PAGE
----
Fast & Furious 6

Director    Justin Lin
Starring    Vin Diesel, Paul Walker, Dwayne Johnson, Michelle Rodriguez, Luke Evans, Tyrese Gibson, Sung Kang
Release    17 MAY (US) 17 MAY (UK)    Certificate 12A
3 stars


13th May 2013

If you've never seen a Fast & Furious movie, Vin Diesel and Paul Walker play two alpha males who wish they could have energetic bum sex with one another, but have to settle for driving around big shiny penis extensions instead. Over five homoerotic odysseys, they've recruited various friends from around the world into their gang, all of whom perform one specific function, whether it be 'tech', 'comic relief' or 'looking hot'. In Fast & Furious 6, they team up with chief Fast Five antagonist Dwayne 'The Rock' Johnson to hunt down Luke 'The Crow' Evans, an evil man who needs a computer chip to do evil things and who doesn't care how many cars he has to flip over to get it. There, you're up to speed – and that speed just happens to be TWO HUNDRED MILES PER HOUR.

Even with a spotty viewing history of the Fast & Furious franchise, I have no problem proclaiming Fast & Furious 6 to be the most ridiculous entry in the series to date. In the credits, a notice flashes up warning audience members not to duplicate the stunts they've seen at home. I think it's safe to say you could wreck 100 cars and waste 100 lifetimes and not even come close to replicating the dubious physics on display here. Fast & Furious 6 is a movie where cars aren't just driven, they're flown like planes, aimed like bullets, ridden like surfboards – and there's always another one nearby handy if you need to hop off.

This is what happens when you try that in real life.

This is, of course, to be expected: you don't go to see a Fast & Furious movie expecting to see something leisurely and agreeable. The action sequences are uniformly excellent and immaculately choreographed, although Justin Lin does edit the chase scenes with a touch too much haste and fury and there's the sneaking suspicion that, actually, all cars basically look exactly the same at 200mph. The stunts are massive and the carnage is admirable, it's just that everything else in between is interminable: endless speeches about family, who we are, what we do, and so on and so on. Fast & Furious 6 has assembled a cast roster so large, it needs around half of its 130 minute run-time just to introduce all of its characters and get the engine warmed up.

Fast & Furious is essentially a franchise about things hitting other things: sometimes cars collide with cars, sometimes people hit people, often both of these things at once. The numerous fight scenes plug the gaps between the chases and the big money stunts, and for the most part they have the requisite oomph: Gina Carano is a nice addition in this respect, while Diesel and The Rock enjoy their fair share of fisticuffs. If you squint, one fight near the end of the movie, featuring both men and a flesh-covered hulk of a bad guy, resembles hanging hunks of beef slamming into one another in the back of a refrigerated truck. There are clothes lines and body-slams and flying headbutts, and there's no post-credits scene in which Vin Diesel asks for an aspirin. Not in this franchise, sweetheart.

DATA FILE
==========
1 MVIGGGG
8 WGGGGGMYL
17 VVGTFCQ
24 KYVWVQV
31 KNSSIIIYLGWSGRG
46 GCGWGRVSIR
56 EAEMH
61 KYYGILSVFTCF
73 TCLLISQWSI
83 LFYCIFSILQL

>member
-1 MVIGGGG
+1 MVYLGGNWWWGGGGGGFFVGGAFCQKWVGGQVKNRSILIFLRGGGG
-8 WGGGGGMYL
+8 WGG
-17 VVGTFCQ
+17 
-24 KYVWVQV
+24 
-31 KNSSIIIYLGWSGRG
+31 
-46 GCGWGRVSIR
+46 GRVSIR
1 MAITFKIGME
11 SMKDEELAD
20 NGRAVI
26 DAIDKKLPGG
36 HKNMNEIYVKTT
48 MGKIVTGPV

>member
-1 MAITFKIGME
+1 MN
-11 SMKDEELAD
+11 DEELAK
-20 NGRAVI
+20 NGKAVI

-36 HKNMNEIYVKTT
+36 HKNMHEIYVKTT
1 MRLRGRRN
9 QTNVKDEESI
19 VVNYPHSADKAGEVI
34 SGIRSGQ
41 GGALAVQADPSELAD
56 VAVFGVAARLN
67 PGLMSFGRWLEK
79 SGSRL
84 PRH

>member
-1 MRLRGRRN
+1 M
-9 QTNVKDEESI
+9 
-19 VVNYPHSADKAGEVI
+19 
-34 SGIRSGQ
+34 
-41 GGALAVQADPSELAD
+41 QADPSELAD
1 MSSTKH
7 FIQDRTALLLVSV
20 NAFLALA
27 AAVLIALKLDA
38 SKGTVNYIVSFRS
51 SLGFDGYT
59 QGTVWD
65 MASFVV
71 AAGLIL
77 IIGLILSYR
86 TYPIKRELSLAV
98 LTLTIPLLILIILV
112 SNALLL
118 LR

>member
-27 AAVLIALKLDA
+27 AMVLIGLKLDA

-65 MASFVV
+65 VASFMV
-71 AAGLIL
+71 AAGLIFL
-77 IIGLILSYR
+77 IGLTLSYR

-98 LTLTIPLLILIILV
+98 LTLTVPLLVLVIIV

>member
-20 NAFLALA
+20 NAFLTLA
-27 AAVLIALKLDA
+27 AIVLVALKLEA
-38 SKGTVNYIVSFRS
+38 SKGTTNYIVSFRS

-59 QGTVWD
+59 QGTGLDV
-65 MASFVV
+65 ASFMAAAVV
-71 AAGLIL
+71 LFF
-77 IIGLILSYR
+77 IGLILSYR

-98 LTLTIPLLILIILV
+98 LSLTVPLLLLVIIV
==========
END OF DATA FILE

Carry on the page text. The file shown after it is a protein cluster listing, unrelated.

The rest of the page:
"I wouldn't say no to a glass of water, though."

Naturally this means that dialogue is not the movie's strong point. Forget Luke Evans' devious criminal enterprises – the spoken word is the enemy in this movie. Every time Vin Diesel opens his mouth, a clunker falls out, and his dialogue is sadly rendered laughable thanks to a gruff baritone that now closely resembles that of Cookie Monster. In trying to give the stunts added significance, the scenes inbetween feature lines that aim for profundity but pop off the page like trite sixth form philosophy. "When you walk out that door, so do words like 'amnesty' and 'pardon'" threatens Johnson's cop; "Those words were gone the day we were born," comes Diesel's reply, punctuated by a look that suggests he's just now heard that out loud for the first time.

There's a sneaking suspicion that screenwriter Chris Morgan has just duplicated parts of his script to hit the word count – that'd explain the repetition of the only jokes in the movie (the size of Tyrese Gibson's forehead, the oiliness of The Rock's biceps) and the incessant droning on about this place and that place feeling like home, or not feeling like home, or oh god just get in a car and ram something, would you?

Seriously though, don't try this at home. You'll definitely die.

There are high points. Luke Evans' villain Owen Shaw is hardly a bad guy for the ages but he gives it a good shot, channelling no small amount of menace into a sturdy physical presence. The Rock can still lighten the mood with a slightly raised eyebrow. The final showdown, on the world's longest runway, is a glorious spectacle of destruction, one that would have been infinitely improved had its coup de grace not been included in the trailer.

Regardless, this is still a movie with dumb fuelling the engine. Characters in a foreign land take up street races on the spur of the moment and magically learn all of the local terrain on the fly. Mid-chase, extra speed can be gained by characters jamming their foot on the accelerator dramatically, begging the question why they weren't already doing so. Characters perform monstrously stupid feats of daring, like jumping from a moving car off a bridge ONTO ANOTHER MOVING CAR, only to have them revealed as astonishingly pointless seconds later. This is a movie in which Tyrese Gibson is the comic relief.

This is Fast & Furious 6 and you suspect its fans wouldn't have it any other way. The idiots.

Follow us on Twitter @The_Shiznit for more fun features, film reviews and occasional commentary on what the best type of crisps are.
We are using Patreon to cover our hosting fees. So please consider chucking a few digital pennies our way by clicking on this link. Thanks!

Share This